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There are many types of settings for diamond rings, and one way to classify them is as a cathedral or non-cathedral setting.
The main difference between cathedral and non-cathedral settings is that cathedral settings have an arch that extends from the top of the shank to hold the diamond high above the ring. Non-cathedral settings don’t have this arch, so the diamond is often placed closer to the ring.
When I was shopping for my wife’s engagement ring, I explored dozens of styles of settings, including a variety of cathedral and non-cathedral settings. I ended up choosing one without the cathedral arches.
It’s a four-prong solitaire setting that positions the diamond close to the ring.
Let’s compare cathedral versus non-cathedral settings and how to decide which is right for you.
What is a Cathedral Setting?
A cathedral setting features two arches that form the shape of a cathedral building when they extend up from the shank to hold the diamond. It creates triangle gaps in the setting. At the top, prongs often secure the diamond, supported by the cathedral arches.
Take the cathedral setting below as an example.
It’s a solitaire setting, but it’s distinguishing feature is located at the top of the shank, where it breaks from the traditional style and slopes upward. Notice the two holes those arches create.
Cathedral settings aren’t limited to prongs. The design refers to the slope of the band, not the entire setting.
Whether you choose a tension or a bezel setting, the arches can still rise from the band to meet the metal holding the diamond.
In most cases, cathedral settings result in a high-set diamond.
The diamond sits higher off the band and your finger compared to other types. There are unique designs where the diamond sits low, but traditional cathedral settings give diamonds more prominence.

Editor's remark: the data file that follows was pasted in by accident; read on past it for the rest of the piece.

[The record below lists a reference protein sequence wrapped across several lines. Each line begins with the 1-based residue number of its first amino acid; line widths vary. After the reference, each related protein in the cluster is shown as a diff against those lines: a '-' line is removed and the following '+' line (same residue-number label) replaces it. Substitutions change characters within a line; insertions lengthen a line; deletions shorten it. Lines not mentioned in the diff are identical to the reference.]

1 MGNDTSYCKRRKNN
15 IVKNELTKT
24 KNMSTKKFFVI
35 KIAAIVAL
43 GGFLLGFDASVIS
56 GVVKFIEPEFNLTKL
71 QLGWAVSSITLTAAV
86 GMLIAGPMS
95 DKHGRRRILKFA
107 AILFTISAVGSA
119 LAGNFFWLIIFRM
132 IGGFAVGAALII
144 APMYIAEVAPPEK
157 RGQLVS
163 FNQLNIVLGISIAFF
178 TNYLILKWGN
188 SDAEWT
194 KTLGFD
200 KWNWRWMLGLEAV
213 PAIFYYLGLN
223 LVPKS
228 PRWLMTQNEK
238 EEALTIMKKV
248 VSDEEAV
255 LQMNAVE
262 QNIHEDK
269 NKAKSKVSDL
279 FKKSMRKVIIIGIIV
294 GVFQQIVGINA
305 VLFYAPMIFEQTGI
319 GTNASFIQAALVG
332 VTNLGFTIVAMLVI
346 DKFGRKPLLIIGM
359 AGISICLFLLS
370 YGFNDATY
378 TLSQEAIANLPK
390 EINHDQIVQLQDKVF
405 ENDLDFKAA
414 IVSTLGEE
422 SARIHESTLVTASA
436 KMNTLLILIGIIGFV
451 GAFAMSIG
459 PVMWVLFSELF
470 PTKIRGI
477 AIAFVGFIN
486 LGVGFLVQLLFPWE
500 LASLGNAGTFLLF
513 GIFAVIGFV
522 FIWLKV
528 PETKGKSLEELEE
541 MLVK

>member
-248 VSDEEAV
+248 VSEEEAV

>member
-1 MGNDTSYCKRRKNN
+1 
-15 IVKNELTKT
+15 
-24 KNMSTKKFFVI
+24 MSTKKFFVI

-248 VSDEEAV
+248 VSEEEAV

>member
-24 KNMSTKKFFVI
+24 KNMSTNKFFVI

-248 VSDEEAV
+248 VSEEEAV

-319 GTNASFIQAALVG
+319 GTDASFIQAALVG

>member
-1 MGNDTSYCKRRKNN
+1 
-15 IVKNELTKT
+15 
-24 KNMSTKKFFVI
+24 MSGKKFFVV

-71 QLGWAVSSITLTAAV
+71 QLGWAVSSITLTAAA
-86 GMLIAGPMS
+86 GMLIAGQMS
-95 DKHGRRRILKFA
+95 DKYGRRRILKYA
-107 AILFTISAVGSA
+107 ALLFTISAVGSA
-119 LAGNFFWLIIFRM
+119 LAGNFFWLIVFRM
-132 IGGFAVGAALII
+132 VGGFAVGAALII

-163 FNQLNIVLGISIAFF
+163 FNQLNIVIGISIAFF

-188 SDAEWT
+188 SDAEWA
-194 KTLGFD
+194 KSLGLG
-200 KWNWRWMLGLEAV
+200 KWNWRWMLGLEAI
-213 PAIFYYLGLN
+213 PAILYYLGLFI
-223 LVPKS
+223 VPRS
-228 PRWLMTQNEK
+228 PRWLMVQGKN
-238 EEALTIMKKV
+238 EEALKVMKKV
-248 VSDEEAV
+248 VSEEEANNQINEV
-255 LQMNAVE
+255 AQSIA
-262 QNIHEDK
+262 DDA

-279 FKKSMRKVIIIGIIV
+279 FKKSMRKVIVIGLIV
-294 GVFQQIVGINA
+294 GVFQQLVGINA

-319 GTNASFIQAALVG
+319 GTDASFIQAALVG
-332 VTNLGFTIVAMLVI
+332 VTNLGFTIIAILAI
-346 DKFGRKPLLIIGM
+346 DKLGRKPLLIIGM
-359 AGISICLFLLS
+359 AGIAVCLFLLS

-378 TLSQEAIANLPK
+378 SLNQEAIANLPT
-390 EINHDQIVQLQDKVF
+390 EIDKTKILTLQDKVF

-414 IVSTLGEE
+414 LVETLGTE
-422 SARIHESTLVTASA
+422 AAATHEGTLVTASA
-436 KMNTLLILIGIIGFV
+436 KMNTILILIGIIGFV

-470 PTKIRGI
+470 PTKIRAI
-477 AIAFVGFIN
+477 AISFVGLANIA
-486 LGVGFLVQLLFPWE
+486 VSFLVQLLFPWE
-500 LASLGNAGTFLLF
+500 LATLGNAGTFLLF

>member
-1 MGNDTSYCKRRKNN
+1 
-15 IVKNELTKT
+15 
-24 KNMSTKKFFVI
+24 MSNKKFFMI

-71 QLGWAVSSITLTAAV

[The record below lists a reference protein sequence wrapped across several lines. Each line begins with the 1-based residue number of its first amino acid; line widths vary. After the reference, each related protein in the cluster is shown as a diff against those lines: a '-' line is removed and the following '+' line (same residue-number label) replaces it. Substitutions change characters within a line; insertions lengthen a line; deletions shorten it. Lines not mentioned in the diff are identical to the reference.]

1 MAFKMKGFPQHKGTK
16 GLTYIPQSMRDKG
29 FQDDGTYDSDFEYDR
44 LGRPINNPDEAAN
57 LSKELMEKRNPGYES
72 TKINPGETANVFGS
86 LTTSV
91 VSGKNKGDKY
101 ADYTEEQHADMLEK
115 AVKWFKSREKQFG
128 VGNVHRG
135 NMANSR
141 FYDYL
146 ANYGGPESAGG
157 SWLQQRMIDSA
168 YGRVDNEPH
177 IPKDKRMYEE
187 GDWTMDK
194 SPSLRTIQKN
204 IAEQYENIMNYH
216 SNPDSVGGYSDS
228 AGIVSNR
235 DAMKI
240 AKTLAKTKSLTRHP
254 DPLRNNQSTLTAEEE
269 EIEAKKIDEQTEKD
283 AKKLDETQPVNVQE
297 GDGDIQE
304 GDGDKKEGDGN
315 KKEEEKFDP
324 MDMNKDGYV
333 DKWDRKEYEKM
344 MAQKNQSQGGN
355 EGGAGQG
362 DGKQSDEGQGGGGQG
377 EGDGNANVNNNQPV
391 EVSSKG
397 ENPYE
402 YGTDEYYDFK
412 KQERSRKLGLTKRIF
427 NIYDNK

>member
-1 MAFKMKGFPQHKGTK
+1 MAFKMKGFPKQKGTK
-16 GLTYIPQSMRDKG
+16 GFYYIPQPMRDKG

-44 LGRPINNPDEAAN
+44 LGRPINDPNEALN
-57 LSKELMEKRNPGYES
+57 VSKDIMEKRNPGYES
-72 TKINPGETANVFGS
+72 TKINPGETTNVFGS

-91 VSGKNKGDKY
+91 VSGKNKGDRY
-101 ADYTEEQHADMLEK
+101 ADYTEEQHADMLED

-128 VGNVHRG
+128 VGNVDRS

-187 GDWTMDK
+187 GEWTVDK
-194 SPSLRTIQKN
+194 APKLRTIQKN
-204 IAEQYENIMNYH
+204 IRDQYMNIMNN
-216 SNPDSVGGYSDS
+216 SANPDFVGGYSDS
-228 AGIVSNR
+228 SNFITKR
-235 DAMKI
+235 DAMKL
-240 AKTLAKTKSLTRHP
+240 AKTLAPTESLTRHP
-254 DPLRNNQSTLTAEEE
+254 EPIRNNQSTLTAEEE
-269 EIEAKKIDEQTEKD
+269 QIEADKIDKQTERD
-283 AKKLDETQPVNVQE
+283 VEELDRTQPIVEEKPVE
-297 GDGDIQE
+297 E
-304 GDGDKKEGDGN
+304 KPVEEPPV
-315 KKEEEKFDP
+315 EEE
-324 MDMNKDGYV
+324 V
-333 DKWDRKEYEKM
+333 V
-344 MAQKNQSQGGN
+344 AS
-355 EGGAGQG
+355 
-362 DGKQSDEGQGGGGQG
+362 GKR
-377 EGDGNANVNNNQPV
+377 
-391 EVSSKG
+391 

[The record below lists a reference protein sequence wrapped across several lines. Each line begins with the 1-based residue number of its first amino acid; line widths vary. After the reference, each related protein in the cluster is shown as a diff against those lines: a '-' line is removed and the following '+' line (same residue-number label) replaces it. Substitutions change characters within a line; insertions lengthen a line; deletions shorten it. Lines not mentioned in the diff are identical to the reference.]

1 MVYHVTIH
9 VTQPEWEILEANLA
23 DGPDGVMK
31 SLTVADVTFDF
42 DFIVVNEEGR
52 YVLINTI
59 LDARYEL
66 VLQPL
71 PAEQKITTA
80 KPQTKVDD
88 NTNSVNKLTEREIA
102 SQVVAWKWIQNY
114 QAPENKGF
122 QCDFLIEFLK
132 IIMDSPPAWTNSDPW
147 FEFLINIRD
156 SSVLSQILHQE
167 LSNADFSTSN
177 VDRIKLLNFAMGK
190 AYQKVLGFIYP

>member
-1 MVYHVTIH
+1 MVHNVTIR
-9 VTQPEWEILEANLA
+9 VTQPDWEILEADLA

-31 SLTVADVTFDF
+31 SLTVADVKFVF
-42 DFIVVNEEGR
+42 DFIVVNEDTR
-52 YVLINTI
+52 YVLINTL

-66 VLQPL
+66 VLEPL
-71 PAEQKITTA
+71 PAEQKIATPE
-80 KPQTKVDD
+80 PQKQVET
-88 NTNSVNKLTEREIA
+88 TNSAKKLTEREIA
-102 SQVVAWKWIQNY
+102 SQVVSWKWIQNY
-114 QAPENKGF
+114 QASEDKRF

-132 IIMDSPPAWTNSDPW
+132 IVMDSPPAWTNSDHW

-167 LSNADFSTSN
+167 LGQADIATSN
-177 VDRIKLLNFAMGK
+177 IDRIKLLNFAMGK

There are many pros of cathedral settings that make them a popular choice for engagement rings.
Prominently Displays Diamond
Settings are often judged based on how well they display the diamond. High-set cathedral settings score well in this area because the diamond is elevated from the shank to make it appear larger.
It maximizes the amount of light that enters the diamond to enhance its brilliance, which also minimizes the visibility of inclusions.
In the example below, the diamond sits far higher off the ring than in most non-cathedral settings.
Available in Multiple Styles
Another benefit of cathedral settings is the variety of designs.
As long as the sloped arches are still present, this setting can include a number of additions, such as milgrain on the ring or several rows of pave diamonds.
Although I ended up choosing a solitaire setting, I considered a style resembling this design. There’s something about complementing a diamond with an elegant cathedral, in addition to diamonds lining the shank, that creates a truly stunning ring.
You can also add bead-set or channel set accents to the shank.
Cathedral settings are available with thin bands and solitaire settings, where the only focus is the center diamond. If you’ve chosen a large, eye-clean diamond, I recommend not crowding it with too many other designs.
A simple cathedral setting maximizes its display and light performance.
Pairs Well with Wedding Rings
The setting also fits well with a wedding ring.
A reason many buyers choose a cathedral setting is because the wedding ring can slide underneath the high setting.
Instead of competing with each other because both settings are low, the engagement ring and wedding ring will complement each other.
Cathedral settings have disadvantages, several of which are why I opted for a solitaire setting instead.
Diamond is More Vulnerable
For ones with a high-set design, it leaves the diamond more susceptible to hits and chips. This is countered by the strong security of a cathedral setting, but it puts the diamond in a vulnerable position.
Notice how high the diamond sits on this cathedral setting.
You should remove the piece of jewelry during physical activity where it could experience hard impact.
Cathedral settings are also more liable to snag on furniture, hair, or clothing.
This trait lead to another downside. The crevices in cathedral settings can fill with debris and dirt, which means it’ll need cleaning more often than non-cathedral settings.
I recommend you take it to a professional jeweler once or twice per year to remove the grime that accumulates.
Distracts from Center Diamond
The unique design of a cathedral can also be an issue. Most buyers want the focus on the diamond itself, and the elegant, sloped appearance of a cathedral setting can distract from the center diamond.
Ensure you approve of its design before choosing it for an engagement ring.
What is a Non-Cathedral Setting?
Non-cathedral settings are any settings that don’t include the cathedral arches sloping upward to hold the diamond.